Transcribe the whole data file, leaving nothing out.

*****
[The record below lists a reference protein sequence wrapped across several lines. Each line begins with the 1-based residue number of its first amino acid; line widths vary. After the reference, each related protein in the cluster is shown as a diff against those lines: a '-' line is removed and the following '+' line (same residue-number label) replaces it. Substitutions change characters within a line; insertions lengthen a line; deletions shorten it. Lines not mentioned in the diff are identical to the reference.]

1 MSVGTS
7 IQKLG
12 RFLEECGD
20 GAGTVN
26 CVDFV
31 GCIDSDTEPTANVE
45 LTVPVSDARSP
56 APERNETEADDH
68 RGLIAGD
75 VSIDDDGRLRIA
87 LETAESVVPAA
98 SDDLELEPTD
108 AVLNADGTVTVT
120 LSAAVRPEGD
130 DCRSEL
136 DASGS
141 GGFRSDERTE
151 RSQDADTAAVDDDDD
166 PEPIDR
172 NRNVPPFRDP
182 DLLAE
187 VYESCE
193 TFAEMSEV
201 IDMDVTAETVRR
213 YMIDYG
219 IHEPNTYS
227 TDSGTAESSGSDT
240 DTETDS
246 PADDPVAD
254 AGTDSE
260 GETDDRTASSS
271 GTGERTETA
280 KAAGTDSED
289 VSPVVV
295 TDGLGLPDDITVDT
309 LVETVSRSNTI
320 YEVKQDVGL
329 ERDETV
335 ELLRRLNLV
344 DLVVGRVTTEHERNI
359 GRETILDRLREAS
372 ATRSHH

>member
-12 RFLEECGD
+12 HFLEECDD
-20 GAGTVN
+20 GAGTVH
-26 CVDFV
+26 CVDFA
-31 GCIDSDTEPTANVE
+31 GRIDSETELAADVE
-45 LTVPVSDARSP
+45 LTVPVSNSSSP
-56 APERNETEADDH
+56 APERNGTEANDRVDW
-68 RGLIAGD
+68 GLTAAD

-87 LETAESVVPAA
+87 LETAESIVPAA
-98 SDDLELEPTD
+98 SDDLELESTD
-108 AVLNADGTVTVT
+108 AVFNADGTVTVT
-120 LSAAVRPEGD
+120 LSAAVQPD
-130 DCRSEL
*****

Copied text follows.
[The record below lists a reference protein sequence wrapped across several lines. Each line begins with the 1-based residue number of its first amino acid; line widths vary. After the reference, each related protein in the cluster is shown as a diff against those lines: a '-' line is removed and the following '+' line (same residue-number label) replaces it. Substitutions change characters within a line; insertions lengthen a line; deletions shorten it. Lines not mentioned in the diff are identical to the reference.]

1 MSVGTS
7 IQKLG
12 RFLEECGD
20 GAGTVN
26 CVDFV
31 GCIDSDTEPTANVE
45 LTVPVSDARSP
56 APERNETEADDH
68 RGLIAGD
75 VSIDDDGRLRIA
87 LETAESVVPAA
98 SDDLELEPTD
108 AVLNADGTVTVT
120 LSAAVRPEGD
130 DCRSEL
136 DASGS
141 GGFRSDERTE
151 RSQDADTAAVDDDDD
166 PEPIDR
172 NRNVPPFRDP
182 DLLAE
187 VYESCE
193 TFAEMSEV
201 IDMDVTAETVRR
213 YMIDYG
219 IHEPNTYS
227 TDSGTAESSGSDT
240 DTETDS
246 PADDPVAD
254 AGTDSE
260 GETDDRTASSS
271 GTGERTETA
280 KAAGTDSED
289 VSPVVV
295 TDGLGLPDDITVDT
309 LVETVSRSNTI
320 YEVKQDVGL
329 ERDETV
335 ELLRRLNLV
344 DLVVGRVTTEHERNI
359 GRETILDRLREAS
372 ATRSHH

>member
-12 RFLEECGD
+12 HFLEECDD
-20 GAGTVN
+20 GAGTVH
-26 CVDFV
+26 CVDFA
-31 GCIDSDTEPTANVE
+31 GRIDSETELAADVE
-45 LTVPVSDARSP
+45 LTVPVSNSSSP
-56 APERNETEADDH
+56 APERNGTEANDRVDW
-68 RGLIAGD
+68 GLTAAD

-87 LETAESVVPAA
+87 LETAESIVPAA
-98 SDDLELEPTD
+98 SDDLELESTD
-108 AVLNADGTVTVT
+108 AVFNADGTVTVT
-120 LSAAVRPEGD
+120 LSAAVQPD
-130 DCRSEL